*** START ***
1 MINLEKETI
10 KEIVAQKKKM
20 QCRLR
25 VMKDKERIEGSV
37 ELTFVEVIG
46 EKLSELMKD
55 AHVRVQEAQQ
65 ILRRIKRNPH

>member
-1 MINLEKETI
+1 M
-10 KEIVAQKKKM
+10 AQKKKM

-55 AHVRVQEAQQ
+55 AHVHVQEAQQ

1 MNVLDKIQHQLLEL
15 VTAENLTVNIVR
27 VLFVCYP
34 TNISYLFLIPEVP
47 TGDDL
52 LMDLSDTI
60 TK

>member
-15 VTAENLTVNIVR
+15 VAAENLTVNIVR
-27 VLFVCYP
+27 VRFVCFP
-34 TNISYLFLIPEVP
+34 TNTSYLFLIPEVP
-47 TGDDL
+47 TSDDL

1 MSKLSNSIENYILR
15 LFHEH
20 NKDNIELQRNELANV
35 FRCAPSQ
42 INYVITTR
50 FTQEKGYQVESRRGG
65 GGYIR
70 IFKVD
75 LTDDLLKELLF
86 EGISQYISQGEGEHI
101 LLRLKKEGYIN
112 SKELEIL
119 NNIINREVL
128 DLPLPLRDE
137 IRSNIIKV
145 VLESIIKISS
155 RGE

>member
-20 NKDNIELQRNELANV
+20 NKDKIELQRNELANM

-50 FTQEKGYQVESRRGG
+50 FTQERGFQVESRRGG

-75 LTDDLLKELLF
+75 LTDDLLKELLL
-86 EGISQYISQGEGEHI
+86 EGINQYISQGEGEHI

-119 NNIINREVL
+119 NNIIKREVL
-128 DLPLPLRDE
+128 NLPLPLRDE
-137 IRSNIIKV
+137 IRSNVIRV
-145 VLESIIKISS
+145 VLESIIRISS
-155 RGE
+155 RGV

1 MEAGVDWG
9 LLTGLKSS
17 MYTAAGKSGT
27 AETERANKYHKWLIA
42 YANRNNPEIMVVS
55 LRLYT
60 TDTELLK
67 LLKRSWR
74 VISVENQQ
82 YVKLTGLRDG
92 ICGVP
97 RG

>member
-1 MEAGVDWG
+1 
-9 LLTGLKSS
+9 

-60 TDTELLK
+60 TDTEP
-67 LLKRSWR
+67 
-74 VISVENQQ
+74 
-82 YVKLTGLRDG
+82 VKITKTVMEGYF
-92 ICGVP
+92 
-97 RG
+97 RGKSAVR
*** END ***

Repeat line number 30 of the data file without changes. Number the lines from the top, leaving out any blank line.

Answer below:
-47 TGDDL